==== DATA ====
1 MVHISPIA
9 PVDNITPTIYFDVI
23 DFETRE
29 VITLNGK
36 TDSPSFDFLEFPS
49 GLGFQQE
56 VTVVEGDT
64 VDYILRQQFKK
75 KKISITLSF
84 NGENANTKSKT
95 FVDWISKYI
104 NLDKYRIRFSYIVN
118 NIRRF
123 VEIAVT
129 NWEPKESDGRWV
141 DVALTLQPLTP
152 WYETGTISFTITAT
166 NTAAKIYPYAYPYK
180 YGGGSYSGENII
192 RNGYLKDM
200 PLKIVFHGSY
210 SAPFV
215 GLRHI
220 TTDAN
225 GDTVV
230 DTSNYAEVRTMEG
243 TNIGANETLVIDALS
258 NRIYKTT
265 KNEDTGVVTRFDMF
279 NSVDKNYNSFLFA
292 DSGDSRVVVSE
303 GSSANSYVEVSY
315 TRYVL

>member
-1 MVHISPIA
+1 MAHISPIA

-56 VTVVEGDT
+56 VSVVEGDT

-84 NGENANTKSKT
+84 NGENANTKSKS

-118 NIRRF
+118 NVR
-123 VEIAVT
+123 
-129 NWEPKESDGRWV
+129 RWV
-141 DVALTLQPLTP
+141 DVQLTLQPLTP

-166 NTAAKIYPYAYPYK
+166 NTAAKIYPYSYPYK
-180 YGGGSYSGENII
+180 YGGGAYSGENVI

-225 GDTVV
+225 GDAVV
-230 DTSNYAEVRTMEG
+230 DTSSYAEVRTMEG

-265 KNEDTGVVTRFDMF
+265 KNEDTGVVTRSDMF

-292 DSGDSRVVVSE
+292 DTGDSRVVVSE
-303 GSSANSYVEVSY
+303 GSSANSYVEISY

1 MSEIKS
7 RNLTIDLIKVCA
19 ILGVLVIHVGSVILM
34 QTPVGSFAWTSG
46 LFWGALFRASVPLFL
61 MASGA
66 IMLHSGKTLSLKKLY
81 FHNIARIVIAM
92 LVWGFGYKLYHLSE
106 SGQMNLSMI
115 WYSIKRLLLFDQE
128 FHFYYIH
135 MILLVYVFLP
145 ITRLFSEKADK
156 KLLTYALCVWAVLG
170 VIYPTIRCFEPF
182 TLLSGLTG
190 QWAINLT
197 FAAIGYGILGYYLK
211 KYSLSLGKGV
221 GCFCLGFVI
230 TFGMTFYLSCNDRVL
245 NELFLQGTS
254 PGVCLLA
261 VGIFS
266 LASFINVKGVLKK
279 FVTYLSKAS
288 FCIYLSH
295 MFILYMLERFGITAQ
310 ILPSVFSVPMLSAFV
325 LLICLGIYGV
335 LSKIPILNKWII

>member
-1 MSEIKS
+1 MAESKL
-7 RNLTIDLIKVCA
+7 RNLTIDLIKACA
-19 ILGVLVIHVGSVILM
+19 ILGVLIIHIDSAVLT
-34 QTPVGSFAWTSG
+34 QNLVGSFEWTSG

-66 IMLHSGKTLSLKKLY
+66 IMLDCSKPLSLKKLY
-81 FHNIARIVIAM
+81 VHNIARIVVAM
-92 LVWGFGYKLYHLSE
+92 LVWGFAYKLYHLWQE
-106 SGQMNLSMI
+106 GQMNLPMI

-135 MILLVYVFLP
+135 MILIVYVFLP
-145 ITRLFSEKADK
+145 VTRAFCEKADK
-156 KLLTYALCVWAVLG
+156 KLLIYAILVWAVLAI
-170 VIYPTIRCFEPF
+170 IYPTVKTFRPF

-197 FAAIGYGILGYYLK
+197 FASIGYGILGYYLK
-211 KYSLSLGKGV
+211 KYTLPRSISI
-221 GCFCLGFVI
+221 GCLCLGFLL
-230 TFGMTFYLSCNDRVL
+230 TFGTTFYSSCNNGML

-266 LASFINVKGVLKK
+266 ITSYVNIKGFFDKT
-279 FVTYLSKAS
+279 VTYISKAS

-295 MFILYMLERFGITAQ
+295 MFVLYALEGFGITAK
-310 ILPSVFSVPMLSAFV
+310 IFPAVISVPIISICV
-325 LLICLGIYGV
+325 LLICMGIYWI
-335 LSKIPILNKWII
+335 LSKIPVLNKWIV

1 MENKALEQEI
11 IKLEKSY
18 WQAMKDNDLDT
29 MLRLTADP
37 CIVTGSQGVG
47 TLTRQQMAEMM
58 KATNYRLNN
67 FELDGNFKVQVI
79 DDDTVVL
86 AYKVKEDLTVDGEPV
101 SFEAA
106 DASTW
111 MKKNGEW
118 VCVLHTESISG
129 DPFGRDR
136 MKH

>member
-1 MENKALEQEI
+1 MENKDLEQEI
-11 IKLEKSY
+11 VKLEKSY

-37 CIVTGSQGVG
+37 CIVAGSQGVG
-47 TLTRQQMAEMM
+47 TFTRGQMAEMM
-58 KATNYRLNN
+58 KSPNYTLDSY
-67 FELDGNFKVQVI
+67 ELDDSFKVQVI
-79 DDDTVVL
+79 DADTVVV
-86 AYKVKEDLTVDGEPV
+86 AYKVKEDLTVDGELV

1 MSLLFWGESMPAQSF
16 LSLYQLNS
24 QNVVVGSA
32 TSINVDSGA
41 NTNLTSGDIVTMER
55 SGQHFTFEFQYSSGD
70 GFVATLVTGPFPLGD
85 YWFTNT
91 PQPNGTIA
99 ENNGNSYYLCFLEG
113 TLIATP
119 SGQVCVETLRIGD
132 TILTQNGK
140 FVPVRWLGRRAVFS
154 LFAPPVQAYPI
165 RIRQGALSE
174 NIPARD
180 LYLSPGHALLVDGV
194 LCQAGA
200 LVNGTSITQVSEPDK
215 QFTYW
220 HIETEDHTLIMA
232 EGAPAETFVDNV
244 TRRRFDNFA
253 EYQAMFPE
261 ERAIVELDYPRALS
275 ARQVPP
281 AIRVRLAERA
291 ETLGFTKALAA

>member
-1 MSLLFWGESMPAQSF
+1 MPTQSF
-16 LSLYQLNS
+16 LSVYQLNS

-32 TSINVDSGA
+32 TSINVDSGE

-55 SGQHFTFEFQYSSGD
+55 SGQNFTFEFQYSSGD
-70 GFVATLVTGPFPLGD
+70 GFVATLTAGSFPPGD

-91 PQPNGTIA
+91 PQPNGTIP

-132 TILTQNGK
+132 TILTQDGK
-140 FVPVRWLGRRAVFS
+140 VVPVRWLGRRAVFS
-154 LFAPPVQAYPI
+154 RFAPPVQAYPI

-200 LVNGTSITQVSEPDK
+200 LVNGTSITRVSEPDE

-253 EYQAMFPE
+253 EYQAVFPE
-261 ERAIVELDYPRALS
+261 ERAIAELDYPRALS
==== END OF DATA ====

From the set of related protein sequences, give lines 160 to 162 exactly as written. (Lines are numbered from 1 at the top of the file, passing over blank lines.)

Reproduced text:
+11 VKLEKSY

-37 CIVTGSQGVG
+37 CIVAGSQGVG